The New Republic's Scores

  • Movies
  • TV
For 458 reviews, this publication has graded:
  • 39% higher than the average critic
  • 2% same as the average critic
  • 59% lower than the average critic
On average, this publication grades 1.8 points higher than other critics. (0-100 point scale)
Average Movie review score: 64
Highest review score: 100 Letters from Iwo Jima
Lowest review score: 0 Miller's Crossing
Score distribution:
  1. Negative: 44 out of 458
458 movie reviews
  1. Built on one of those particularly ludicrous plots in which, just before the end, we are meant to believe that a long succession of coincidences was really a diabolical scheme. [23 Feb 1998, p. 24]
    • The New Republic
  2. Black comedy? Black enough, but they muffed the other word. Robert Benton and Harold Ramis, put on dunce caps and go stand in the corner.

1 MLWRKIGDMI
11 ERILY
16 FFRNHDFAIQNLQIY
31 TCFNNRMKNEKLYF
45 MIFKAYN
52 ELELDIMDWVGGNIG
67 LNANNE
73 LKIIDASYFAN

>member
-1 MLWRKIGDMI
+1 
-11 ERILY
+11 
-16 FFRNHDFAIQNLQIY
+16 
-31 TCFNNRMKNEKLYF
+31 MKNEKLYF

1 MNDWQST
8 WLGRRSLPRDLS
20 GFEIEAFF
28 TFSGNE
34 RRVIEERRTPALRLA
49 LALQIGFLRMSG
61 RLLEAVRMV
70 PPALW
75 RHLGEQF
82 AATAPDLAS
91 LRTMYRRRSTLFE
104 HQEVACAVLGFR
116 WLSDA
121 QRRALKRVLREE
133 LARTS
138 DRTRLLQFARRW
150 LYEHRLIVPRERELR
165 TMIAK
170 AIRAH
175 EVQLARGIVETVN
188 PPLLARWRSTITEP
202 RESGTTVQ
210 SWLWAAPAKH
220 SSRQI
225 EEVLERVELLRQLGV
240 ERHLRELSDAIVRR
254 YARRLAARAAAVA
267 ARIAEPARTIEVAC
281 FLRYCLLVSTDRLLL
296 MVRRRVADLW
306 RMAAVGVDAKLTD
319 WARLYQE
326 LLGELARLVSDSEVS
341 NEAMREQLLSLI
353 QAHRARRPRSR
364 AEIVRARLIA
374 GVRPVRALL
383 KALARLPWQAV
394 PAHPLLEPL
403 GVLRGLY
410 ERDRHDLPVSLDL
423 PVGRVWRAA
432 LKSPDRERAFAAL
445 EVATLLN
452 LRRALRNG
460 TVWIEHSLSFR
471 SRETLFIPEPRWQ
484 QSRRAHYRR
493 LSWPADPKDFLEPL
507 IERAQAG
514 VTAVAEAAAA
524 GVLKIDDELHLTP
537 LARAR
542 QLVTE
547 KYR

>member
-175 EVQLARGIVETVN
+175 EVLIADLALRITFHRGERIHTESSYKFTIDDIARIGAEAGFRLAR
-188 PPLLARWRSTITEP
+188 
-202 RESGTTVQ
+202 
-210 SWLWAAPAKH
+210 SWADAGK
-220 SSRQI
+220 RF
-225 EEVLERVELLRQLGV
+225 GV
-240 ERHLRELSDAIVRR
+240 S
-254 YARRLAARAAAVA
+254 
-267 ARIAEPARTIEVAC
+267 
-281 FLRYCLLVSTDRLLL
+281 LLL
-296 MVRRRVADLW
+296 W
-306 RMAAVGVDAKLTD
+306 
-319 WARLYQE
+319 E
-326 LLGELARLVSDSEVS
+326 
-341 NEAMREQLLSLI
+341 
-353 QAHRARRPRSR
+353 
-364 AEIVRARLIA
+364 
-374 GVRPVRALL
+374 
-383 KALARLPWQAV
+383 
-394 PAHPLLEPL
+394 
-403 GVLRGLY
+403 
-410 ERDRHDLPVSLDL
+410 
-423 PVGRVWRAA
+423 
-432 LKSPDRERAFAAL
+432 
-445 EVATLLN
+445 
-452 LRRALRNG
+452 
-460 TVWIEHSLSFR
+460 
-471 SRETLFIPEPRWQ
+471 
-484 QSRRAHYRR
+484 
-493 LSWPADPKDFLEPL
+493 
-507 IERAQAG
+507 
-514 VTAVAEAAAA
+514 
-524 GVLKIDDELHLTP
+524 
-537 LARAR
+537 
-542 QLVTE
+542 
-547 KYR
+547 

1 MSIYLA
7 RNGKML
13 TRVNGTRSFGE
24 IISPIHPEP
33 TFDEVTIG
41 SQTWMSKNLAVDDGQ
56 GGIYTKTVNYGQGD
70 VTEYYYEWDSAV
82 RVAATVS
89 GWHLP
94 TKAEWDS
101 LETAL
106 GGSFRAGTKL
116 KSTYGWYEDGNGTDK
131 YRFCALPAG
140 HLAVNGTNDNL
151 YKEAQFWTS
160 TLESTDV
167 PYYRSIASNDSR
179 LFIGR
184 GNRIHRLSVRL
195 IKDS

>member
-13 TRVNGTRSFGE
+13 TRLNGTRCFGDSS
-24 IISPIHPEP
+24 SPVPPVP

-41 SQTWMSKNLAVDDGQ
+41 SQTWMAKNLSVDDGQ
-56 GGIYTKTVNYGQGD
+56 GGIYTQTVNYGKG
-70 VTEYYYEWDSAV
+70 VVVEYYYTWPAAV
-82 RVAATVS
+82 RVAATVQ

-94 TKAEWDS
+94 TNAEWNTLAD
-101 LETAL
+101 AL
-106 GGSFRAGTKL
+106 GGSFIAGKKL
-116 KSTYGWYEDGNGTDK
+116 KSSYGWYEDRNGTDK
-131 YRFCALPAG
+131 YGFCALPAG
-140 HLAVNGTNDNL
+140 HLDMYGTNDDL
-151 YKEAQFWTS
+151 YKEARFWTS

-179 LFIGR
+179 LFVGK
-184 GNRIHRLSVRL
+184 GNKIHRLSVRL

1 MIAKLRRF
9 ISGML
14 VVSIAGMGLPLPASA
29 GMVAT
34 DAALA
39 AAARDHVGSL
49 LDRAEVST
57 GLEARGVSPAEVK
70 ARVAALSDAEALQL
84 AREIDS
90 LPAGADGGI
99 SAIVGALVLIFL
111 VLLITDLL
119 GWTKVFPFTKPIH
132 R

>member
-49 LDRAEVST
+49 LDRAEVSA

3. I could have managed to bear all the film's shortcomings if it weren't for Clooney. Where was he during the making of this film? His face is there, he knows his lines, he moves as needed, but any traces of the intelligence and rapport, the subtlety and understanding, that have marked his best work are excruciatingly missing. Clooney behaves as if he discovered after he had committed to the film that he really didn't like the script as much as he thought he did but would go through with it anyway. The result is puppetry.